Purpose. We investigated the relationship between selected variables of anthropometry and training with race performance during a 26.4 km open-water ultra-endurance swim at 23°C in male master ultra-swimmers. Basic procedures. Fifteen non-professional male open-water ultra-endurance swimmers who were (mean ± SD) 40.0 (8.2) years of age with 83.7 (10.3) kg body mass, 1.80 (0.08) m body height and a BMI of 25.5 (2.5) kg/m2 finished the race within the time limit. Body mass, percent body fat, thickness of 7 skin folds, body height, length of arm, and length of leg were measured prior to race. The number of years as active swimmer, average weekly training volume in hours and kilometres and average speed in training were recorded. The variables were then correlated to total race time. Main findings. Study participants had mean finish times of 551 (100) min and an average speed of 3.0 (0.5) km/h. Speed in swimming during training was the only variable related to total race time (r = -0.66, p = 0.0037) whereas none of the other investigated variables showed an association. Conclusions. We conclude that anthropometry was not related to race performance in these male ultra-endurance swimmers whereas speed in training showed a moderate association with total race time.

Open access

Beat Knechtle, Barbara Baumann, Patrizia Knechtle, Andrea Wirth and Thomas Rosemann

A Comparison of Anthropometry between Ironman Triathletes and Ultra-swimmers

We intended to compare the anthropometry of male and female Ironman triathletes with the anthropometry of male and female ultra-swimmers. Body mass, body mass index and body fat were lower in both male and female triathletes compared to swimmers. Body height and length of limbs were no different between the two groups. In the multi-variate analysis, in male triathletes, body mass (p=0.015) and percent body fat (p=0.0003) were related to race time; percent body fat was also related to the swim split (p=0.0036). In male swimmers, length of the arm was related to race time (p=0.0089). In female triathletes and swimmers, none of the investigated anthropometric variables showed an association with race time. We concluded that Ironman triathletes and ultra-swimmers were different regarding anthropometry and that different anthropometric variables were related to race time. We assume that other factors, such as training and equipment, as opposed to anthropometry, may better predict race time in male and female Ironman triathletes.

Open access

Beat Knechtle, Tristan Vinzent, Steve Kirby, Patrizia Knechtle and Thomas Rosemann

The Recovery Phase Following a Triple Iron Triathlon

The purpose of this case study was to investigate the recovery phase in a single athlete after a Triple Iron Triathlon involving 11.4 km swimming, 540 km cycling and 126.6 km running. Total body mass, body fat and skeletal muscle mass using the anthropometric method as well as total body water using bioelectrical impedance analysis were determined pre race, after the race and every 24 hours until complete recovery. Parameters of hydration status (urinary specific gravity, hematocrit and plasma sodium) and skeletal muscle damage (plasma urea) were measured at the same time. After finishing the race within 42 hours, total body mass was decreased and total body water was increased. Over the following 6 days, prior to returning to pre race values for plasma volume and total body water, body mass reached a peak value on day 3, plasma volume on day 2 and total body water on day 1. Clinically visible edemas of the feet persisted until day 4. Six days after the race, body mass was reduced by 2.1 kg, skeletal muscle mass by 0.6 kg and fat mass by 0.7 kg. An increase in both blood urea and urinary output post race between days 3 and 6 suggested an impairment of renal function immediately post race due to skeletal muscle damage and manifesting clinically observed edemas. For practical application, athletes, coaches and physicians should anticipate that performing such an ultra-endurance race can lead to considerable edemas of the lower limbs during the recovery phase.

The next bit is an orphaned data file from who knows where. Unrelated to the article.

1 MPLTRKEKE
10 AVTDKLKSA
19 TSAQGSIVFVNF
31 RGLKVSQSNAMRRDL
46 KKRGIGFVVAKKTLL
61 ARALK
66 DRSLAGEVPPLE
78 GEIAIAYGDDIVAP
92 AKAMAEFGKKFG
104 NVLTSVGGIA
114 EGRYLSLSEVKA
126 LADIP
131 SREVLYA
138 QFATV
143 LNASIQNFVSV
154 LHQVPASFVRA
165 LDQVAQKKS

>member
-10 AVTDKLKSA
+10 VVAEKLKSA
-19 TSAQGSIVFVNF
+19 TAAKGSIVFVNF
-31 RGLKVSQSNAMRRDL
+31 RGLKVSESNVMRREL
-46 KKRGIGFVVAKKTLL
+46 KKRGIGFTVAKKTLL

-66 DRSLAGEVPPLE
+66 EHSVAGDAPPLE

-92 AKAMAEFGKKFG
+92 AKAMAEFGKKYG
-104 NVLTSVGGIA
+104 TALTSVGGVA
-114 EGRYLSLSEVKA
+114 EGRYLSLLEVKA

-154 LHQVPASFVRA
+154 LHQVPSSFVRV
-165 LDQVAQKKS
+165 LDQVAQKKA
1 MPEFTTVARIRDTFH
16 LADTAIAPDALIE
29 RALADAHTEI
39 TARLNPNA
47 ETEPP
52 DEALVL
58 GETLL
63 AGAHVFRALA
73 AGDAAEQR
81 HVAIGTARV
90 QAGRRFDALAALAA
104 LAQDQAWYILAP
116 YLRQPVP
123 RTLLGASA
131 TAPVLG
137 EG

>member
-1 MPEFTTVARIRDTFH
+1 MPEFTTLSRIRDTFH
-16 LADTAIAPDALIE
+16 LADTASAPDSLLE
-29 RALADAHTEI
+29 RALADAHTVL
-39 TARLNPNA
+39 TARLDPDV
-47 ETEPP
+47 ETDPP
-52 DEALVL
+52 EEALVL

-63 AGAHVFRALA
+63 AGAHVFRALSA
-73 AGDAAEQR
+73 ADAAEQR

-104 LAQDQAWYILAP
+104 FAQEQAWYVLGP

Open access

Christoph Rüst, Beat Knechtle, Irena Joleska, Patrizia Knechtle, Andrea Wirth, Reinhard Imoberdorf, Oliver Senn and Thomas Rosemann

Is the Prevalence of Exercise-Associated Hyponatremia Higher in Female than in Male 100-KM Ultra-Marathoners?

Purpose. The prevalence of exercise-associated hyponatremia (EAH) has mainly been investigated in male endurance athletes. The aim of the present study was to investigate the prevalence of EAH in female 100-km ultra-marathoners and to compare them to male ultra-runners since females are considered more at risk of EAH. Methods. Changes in body mass, hematocrit, [Na+] and [K+] levels in both plasma and urine, plasma volume, urine specific gravity, and the intake of energy, fluids and electrolytes was determined in 24 male and 19 female 100-km ultra-marathoners. Results. Three male (11%) and one female (5%) ultra-marathoners developed asymptomatic EAH. Body mass decreased, while plasma [Na+], plasma [K+] and hematocrit remained stable in either gender. Plasma volume, urine specific gravity and the potassium-to-sodium ratio in urine increased in either gender. In males, fluid intake was related to running speed (r = 0.50, p = 0.0081), but not to the change in body mass, in post-race plasma [Na+], in the change in hematocrit and in the change in plasma volume. Also in males, the change in hematocrit was related to both the change in plasma [Na+] (r = 0.45, p = 0.0187) and the change in the potassium-to-sodium ratio in urine (r = 0.39, p = 0.044). Sodium intake was neither related to post-race plasma [Na+] nor to the change in plasma volume. Conclusions. The prevalence of EAH was not higher in female compared to male 100-km ultra-marathoners. Plasma volume and plasma [Na+] were maintained and not related to fluid intake, most probably due to an activation of the reninangiotensin-aldosterone-system.